County Attorney Mark Burry
Hopes for a new city-county building in Decatur and a move out of the current superior court building seemed to fade away on Thursday with the unseasonable weather being experienced here earlier this week.
At a meeting held in the superior court room involving city and county officials plus interested citizens, high costs and all manner of legal hoops to jump through to get a referendum on the November ballot apparently have doomed the plans — hopes would be a more appropriate word — for a new structure which would house superior court, the county probation department, plus a city police station and city hall, and possibility other entities.
The quarter-block area along Madison St. which faces the courthouse and currently houses Gensis salon and the Living Word Temple, among others, has been the target area. An early estimate pegged the total cost at $6 million to 7 million.
And as hopes for a joint building seem to be fading, it looks like the two entities could soon be going their separate ways, with good will still existing.
A new idea was injected into the talks: the possible purchase and subsequent renovation of the former Music House in the downtown area. If the county commissioners approve, probably at their next meeting Monday, the Schenkel and Schultz architectural firm of Fort Wayne will look over that building and provide a cost assessment.
Decatur Mayor John Schultz made it clear, however, that if the county officials have not made some firm determinations by the end of February, then the city "will proceed with what it has to do." Schultz said earlier in the meeting that the city has been looking to do some downtown revitalization.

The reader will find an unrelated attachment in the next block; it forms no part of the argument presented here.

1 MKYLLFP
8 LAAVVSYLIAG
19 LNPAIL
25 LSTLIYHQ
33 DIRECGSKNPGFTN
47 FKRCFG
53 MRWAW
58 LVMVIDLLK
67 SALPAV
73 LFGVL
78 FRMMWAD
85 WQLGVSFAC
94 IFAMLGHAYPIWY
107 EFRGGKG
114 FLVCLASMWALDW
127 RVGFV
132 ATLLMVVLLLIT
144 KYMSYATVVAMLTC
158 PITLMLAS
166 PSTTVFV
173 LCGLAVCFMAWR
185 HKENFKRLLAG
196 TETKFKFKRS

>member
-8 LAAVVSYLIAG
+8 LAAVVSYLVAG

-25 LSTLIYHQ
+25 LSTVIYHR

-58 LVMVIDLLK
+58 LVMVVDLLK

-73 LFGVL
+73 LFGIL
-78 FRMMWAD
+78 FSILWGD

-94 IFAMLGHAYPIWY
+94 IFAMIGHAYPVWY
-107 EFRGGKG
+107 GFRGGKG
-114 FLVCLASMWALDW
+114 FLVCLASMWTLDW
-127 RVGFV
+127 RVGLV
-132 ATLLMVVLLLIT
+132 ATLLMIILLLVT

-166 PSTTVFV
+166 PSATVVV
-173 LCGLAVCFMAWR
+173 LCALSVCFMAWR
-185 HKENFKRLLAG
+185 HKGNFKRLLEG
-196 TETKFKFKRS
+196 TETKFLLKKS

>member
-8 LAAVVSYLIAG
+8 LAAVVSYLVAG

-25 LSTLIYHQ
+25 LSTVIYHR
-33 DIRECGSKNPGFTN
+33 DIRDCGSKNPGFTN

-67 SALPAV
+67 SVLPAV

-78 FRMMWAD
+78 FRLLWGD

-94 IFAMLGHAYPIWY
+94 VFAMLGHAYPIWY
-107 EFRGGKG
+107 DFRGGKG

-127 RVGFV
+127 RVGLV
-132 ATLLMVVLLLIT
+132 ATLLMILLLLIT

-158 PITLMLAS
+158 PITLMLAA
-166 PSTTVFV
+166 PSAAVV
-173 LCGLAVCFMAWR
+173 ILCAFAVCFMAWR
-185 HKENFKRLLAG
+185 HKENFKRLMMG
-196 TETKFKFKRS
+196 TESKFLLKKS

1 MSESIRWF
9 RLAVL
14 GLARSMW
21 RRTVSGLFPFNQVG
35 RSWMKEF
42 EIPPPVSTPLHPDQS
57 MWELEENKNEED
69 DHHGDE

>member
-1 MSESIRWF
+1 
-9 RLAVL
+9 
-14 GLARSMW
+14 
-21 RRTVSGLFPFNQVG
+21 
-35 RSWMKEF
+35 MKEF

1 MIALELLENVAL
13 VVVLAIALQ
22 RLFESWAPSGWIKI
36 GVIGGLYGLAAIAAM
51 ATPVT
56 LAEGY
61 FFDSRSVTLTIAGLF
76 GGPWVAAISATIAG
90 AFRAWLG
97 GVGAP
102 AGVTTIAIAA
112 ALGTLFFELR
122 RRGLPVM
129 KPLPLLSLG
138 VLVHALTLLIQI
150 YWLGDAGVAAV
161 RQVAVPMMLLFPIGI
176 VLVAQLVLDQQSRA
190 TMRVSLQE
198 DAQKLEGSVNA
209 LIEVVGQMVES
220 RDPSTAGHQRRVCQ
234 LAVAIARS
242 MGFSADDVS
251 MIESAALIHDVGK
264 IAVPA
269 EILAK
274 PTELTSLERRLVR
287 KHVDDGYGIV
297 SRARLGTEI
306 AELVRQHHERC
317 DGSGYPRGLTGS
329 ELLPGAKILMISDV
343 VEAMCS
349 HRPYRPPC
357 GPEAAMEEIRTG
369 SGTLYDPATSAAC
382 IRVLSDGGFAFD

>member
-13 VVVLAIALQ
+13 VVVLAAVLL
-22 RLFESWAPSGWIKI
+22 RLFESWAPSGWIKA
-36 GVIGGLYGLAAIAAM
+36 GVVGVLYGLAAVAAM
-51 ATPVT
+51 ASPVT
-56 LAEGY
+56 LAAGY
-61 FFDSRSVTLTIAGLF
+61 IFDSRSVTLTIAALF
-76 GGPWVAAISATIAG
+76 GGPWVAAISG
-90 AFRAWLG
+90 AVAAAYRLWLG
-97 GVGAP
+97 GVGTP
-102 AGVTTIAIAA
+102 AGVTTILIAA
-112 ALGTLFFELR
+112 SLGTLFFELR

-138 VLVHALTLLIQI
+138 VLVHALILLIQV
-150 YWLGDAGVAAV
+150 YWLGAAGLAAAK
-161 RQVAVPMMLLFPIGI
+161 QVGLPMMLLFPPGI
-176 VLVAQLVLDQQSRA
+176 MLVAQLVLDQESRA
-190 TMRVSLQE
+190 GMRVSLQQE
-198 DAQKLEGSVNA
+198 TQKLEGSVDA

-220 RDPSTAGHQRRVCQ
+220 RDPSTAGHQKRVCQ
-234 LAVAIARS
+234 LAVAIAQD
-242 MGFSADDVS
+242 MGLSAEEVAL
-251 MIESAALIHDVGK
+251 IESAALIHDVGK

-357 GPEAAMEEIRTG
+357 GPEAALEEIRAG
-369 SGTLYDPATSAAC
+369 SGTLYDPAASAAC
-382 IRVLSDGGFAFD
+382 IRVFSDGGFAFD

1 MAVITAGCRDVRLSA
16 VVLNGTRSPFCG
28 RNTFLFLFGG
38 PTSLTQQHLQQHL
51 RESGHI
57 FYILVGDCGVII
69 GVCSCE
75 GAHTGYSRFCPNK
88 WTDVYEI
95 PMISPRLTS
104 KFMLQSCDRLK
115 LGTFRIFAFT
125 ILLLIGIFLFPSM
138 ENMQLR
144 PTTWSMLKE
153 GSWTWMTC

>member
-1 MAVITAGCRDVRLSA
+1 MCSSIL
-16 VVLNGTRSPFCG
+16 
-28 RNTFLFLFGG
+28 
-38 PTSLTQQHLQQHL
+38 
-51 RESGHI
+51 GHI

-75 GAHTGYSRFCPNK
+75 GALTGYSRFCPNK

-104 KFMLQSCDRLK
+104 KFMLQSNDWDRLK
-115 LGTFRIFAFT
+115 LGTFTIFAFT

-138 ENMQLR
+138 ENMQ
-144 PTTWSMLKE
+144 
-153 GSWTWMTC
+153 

The superior court building, as has been well publicized in the past few years, is more than 100 years old and its problems are multiplying. One of the major issues is security and another is severe overcrowding. Then there are the structural problems.
The meeting opened with County Attorney Mark Burry offering some background on the committee which has been trying to put some proposals together for more than a year; the major work the Schenkel and Schultz firm has put into the effort; the legal obligations and costs required to get a proposal on the November ballot; the almost-prohibitive method of a bond issue since it would be highly complicated by the state's tax caps; and more.
The bottom line was clear: quite a bit of money could be spent — maybe $60,000 — to get the issue on the ballot, asking a tax increase. Then what chance would it have of passing.?
The time schedule to get a proposal on the ballot, Burry said, "would be very tight, very expensive ... and very complex."
State statues even severely limit the way a proposal could be marketed to the public.
"Everyone has put a lot of time and effort in this. But in my estimation, I don't see it happening," Burry said. "We might as well be throwing snowballs in hell."